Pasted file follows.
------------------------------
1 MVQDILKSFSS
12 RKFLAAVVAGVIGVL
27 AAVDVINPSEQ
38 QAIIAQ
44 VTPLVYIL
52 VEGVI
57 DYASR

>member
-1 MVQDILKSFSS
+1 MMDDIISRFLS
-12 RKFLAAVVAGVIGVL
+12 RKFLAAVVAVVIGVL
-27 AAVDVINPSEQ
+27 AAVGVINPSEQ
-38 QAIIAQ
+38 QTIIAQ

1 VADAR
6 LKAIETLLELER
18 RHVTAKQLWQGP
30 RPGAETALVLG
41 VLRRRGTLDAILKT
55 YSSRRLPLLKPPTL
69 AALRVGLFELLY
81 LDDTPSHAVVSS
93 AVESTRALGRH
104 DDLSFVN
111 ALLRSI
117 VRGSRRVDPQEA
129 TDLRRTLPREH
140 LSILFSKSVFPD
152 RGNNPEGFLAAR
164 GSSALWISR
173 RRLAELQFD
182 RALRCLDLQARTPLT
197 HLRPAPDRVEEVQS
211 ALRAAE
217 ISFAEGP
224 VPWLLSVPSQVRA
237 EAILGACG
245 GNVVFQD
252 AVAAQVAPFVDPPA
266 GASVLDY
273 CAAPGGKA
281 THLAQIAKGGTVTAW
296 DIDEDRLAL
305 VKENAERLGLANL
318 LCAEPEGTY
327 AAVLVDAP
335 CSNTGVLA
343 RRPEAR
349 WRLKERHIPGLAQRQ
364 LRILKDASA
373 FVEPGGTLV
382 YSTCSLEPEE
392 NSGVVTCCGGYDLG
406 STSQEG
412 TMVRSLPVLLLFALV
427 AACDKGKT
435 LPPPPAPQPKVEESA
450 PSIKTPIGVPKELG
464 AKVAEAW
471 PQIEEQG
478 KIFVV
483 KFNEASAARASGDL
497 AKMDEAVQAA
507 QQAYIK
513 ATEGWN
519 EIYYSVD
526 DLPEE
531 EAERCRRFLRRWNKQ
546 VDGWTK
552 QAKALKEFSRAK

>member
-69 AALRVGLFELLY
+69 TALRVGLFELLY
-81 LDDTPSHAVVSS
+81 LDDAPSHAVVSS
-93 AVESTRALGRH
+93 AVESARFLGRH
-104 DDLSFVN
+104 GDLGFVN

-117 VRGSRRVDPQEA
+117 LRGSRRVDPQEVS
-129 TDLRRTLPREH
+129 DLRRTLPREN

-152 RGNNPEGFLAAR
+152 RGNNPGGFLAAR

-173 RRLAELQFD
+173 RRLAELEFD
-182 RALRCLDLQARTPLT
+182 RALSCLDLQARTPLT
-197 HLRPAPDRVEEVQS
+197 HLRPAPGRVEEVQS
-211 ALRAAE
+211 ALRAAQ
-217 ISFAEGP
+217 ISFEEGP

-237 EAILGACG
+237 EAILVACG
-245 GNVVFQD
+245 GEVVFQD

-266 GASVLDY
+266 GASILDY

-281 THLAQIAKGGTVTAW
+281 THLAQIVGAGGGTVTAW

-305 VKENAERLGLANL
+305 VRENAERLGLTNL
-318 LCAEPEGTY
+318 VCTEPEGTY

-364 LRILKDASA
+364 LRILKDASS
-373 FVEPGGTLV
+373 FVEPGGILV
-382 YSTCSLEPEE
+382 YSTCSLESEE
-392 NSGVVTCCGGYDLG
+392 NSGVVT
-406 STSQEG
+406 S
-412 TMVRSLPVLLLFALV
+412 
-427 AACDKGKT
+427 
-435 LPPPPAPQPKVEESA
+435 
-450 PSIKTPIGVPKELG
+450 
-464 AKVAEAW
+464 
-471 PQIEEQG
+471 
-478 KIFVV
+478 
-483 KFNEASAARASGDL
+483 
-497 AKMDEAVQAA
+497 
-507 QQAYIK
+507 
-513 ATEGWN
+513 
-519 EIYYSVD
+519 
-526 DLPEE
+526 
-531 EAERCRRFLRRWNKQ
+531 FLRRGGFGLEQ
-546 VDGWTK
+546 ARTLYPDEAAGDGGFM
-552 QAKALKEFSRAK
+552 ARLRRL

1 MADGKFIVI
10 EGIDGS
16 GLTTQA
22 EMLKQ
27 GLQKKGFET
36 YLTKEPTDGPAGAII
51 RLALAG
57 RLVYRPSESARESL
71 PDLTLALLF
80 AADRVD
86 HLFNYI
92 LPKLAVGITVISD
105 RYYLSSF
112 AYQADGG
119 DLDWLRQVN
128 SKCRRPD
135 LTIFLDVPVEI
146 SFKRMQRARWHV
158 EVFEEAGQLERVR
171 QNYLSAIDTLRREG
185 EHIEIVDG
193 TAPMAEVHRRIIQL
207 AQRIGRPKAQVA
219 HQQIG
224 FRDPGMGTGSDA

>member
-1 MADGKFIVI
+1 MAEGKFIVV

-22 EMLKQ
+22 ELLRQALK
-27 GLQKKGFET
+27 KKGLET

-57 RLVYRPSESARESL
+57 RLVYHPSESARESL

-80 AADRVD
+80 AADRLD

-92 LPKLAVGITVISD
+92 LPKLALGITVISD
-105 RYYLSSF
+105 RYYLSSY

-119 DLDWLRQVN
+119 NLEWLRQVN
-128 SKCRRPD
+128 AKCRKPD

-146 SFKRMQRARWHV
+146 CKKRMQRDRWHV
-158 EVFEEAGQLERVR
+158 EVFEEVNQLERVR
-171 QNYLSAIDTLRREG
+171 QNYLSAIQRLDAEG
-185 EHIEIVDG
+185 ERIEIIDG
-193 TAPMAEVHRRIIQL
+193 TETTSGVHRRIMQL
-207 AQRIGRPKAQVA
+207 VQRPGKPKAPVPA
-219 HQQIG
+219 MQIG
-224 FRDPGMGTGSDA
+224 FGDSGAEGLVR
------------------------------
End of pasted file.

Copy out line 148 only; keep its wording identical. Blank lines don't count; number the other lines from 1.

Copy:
-546 VDGWTK